A new article from the Cape Cod Times celebrates the resilient design of the new Nantucket Cottage Hospital and its ability to “survive Category 5 Hurricanes.” The piece notes that “the 106,000 sf, 14-bed hospital is being built to hurricane design specifications established by Miami Dade County – some of the strictest in the country. Canon Design’s David Kelly is quoted in the piece and shares that “Building according to the Florida code allows the hospital to withstand Hurricane Irma-strength winds of 185 mph, rather than 150 mph as specified by Massachusetts codes. The term is resiliency – it’s survivability.”
The Hospital Thrift Shop has completed its $500,000 pledge to Nantucket Cottage Hospital’s capital campaign for the island’s new hospital.
The completion of the pledge was announced by Brenda Williams, president of the Hospital Thrift Shop’s Board of Directors, during a recent appreciation dinner hosted by the Nantucket Cottage Hospital Foundation.
In 2014, the Hospital Thrift Shop committed to a pledge of $500,000 to the hospital’s capital campaign, to be fulfilled in 2018. Each year, part of the Thrift Shop’s annual donation was set aside to fulfill the pledge with the rest of the money going towards the purchase of medical equipment and capital items.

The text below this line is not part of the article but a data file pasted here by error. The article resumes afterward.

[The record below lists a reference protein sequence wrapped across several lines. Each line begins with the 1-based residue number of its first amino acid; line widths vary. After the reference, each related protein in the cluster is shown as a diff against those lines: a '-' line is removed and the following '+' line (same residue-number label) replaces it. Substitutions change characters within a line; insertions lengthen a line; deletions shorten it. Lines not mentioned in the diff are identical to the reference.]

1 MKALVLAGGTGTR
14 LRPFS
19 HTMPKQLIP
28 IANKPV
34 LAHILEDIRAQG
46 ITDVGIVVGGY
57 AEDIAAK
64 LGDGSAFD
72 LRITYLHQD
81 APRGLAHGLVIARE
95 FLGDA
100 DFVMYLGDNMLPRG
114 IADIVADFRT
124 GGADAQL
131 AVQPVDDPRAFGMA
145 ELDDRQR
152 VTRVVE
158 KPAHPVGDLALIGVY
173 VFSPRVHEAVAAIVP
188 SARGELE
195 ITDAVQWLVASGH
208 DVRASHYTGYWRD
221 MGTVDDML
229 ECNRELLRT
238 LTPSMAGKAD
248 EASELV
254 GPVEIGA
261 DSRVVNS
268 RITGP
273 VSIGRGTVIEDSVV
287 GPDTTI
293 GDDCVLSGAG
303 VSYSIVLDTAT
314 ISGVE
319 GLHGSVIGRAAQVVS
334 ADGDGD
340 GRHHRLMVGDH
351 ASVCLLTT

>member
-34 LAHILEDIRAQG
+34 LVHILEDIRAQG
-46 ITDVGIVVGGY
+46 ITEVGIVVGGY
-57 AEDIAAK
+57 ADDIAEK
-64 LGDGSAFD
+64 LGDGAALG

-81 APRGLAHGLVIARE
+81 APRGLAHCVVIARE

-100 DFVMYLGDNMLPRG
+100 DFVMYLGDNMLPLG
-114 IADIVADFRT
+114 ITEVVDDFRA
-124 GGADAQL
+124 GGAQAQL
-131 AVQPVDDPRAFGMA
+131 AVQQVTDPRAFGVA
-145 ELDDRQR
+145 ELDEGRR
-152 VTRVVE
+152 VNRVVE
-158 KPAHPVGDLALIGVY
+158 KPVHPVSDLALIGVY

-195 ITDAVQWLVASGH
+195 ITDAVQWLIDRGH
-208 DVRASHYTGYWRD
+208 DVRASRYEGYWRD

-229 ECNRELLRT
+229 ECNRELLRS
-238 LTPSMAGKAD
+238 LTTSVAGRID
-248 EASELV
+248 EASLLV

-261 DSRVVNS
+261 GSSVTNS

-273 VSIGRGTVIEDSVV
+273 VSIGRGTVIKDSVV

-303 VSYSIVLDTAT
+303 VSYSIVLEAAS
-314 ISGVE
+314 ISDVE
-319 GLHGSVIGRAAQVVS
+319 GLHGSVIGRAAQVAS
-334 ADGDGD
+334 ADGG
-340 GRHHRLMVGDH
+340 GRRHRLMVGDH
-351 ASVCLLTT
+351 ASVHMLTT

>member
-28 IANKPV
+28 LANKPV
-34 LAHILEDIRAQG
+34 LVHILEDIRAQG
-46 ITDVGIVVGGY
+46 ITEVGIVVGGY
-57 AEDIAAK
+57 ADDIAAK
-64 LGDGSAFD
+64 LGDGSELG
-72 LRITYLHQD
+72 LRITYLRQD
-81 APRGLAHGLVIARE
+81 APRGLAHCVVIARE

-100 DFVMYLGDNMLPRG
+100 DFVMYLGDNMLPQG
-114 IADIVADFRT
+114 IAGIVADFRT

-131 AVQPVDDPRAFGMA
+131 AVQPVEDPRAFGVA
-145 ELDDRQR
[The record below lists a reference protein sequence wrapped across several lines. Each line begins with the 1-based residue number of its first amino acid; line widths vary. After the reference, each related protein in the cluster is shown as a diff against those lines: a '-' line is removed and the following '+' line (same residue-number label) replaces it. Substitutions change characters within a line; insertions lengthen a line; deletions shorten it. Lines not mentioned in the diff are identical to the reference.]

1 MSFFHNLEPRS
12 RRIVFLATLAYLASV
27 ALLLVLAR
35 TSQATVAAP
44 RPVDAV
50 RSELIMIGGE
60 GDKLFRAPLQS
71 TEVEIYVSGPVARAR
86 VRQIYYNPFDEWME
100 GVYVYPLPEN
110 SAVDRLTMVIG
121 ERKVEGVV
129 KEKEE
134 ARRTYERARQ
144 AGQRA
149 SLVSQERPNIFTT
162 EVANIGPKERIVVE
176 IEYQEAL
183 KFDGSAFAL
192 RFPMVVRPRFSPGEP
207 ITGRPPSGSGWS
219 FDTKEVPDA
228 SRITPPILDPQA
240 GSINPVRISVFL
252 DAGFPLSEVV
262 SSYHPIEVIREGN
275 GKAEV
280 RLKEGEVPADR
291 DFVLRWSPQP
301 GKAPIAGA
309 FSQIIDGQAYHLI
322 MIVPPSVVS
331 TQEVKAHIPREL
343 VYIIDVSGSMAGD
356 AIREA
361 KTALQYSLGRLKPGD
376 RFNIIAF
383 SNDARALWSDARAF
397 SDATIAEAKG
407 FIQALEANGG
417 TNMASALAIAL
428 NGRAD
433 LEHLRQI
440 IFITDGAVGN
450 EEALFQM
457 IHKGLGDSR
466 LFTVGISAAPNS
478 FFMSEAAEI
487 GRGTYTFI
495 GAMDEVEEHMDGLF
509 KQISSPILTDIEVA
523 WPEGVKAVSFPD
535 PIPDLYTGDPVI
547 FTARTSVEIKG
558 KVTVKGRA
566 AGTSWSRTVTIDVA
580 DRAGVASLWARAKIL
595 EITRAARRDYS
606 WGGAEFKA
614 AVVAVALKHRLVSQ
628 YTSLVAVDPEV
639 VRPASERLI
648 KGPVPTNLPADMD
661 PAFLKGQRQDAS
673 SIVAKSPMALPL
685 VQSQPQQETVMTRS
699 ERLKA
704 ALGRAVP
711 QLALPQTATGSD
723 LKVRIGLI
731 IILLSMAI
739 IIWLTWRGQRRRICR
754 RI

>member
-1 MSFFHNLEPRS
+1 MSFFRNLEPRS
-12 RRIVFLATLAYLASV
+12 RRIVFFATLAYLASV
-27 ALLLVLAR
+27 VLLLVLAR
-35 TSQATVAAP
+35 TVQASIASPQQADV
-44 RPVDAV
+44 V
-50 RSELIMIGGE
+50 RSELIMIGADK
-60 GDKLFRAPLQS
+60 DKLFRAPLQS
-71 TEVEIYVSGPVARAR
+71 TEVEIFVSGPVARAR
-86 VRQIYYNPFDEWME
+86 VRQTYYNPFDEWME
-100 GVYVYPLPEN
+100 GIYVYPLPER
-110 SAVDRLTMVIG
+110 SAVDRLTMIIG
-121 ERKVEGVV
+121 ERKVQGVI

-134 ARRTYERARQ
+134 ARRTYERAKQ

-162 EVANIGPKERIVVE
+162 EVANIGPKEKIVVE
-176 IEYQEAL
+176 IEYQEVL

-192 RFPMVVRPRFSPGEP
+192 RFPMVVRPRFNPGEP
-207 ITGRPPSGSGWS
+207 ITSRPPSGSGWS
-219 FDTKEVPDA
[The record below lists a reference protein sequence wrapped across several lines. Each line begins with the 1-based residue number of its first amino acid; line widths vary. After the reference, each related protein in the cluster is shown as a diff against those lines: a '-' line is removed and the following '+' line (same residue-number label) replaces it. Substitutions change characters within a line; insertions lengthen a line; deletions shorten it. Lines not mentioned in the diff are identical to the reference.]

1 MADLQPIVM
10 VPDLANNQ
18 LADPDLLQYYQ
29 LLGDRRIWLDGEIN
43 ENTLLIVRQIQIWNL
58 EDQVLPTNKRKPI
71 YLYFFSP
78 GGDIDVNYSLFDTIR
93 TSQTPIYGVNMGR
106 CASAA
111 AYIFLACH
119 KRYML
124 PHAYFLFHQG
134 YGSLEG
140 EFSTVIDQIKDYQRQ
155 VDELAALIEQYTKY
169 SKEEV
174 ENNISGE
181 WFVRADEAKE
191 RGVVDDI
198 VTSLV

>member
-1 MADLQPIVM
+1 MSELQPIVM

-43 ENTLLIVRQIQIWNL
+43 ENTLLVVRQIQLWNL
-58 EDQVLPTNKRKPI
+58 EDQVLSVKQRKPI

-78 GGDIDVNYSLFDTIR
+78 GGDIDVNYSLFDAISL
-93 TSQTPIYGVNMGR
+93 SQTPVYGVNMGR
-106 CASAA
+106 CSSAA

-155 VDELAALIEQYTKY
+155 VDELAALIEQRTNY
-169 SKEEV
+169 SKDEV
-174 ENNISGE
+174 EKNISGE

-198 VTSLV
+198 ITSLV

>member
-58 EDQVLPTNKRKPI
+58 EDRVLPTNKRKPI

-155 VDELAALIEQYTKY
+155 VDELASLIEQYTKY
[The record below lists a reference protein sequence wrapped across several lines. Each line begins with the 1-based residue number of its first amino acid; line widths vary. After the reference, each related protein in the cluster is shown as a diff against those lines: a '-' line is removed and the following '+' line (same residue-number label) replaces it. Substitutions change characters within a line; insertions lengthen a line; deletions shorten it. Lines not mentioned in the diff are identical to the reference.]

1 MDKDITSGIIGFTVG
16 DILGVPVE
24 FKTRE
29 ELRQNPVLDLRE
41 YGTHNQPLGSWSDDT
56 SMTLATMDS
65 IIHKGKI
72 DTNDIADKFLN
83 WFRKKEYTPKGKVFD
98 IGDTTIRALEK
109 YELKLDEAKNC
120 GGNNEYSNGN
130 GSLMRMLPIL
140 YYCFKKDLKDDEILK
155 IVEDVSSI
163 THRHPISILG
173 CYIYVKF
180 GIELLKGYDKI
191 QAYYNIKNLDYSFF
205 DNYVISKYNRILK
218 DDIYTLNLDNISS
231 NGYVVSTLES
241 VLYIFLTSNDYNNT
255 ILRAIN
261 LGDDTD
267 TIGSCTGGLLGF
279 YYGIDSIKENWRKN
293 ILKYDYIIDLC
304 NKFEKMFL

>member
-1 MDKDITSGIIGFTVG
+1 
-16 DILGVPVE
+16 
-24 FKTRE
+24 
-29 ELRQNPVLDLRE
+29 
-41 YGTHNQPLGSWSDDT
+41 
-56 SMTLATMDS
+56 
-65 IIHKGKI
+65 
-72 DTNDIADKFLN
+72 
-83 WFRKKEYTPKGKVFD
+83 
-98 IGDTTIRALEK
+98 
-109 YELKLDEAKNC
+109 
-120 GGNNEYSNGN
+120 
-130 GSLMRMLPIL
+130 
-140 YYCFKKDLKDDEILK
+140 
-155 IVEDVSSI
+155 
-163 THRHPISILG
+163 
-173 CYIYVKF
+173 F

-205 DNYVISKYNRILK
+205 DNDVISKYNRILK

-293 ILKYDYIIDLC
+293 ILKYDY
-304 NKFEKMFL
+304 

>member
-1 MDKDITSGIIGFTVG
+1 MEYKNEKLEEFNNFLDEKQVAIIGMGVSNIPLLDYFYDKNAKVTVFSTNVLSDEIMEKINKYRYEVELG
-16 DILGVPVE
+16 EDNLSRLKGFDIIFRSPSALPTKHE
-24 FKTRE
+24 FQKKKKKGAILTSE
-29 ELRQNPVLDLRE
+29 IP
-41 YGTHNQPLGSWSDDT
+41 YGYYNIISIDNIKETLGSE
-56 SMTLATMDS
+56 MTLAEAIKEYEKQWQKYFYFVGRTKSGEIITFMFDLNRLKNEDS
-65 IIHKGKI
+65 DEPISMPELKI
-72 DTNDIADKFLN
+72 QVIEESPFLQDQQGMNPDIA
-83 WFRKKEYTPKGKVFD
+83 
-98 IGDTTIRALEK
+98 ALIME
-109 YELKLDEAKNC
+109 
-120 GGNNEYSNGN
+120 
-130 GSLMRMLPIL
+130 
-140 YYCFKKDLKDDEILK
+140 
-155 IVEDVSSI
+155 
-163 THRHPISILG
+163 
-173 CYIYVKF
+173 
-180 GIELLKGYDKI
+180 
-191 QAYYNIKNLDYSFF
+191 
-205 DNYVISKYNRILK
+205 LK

The new Nantucket Cottage Hospital is currently under construction on Prospect Street, and the hospital is continuing to raise funds for its $120 million capital campaign intended for both the new hospital, and the completion of its campus with additional staff housing. (more…)
Kaplan, who previously worked at Nantucket Cottage Hospital as an emergency room technician, has returned to the island after completing additional education and clinical training through Northeastern University and serving as a physician assistant at Massachusetts General Hospital.
In addition to her familiarity with Nantucket patients through the NCH Emergency Department, Kaplan has also worked with island physician Tim Lepore and the Yale Medical School on three separate studies on tick-borne diseases.
“I am thrilled to have been given the opportunity to return to the place where I started my medical career,” Kaplan said. “I love my island community!” (more…)
No other hospital in Massachusetts worries when they call for an ambulance to transport a patient whether that ambulance will show up or not. But our clinicians at Nantucket Cottage Hospital recently found themselves in this dilemma when the ambulance companies that previously travelled to the island to transport patients to the mainland stopped coming. For these companies, it was a matter of insurance reimbursements not covering their costs. For our team and some of our patients at NCH, it was a crisis. (more…)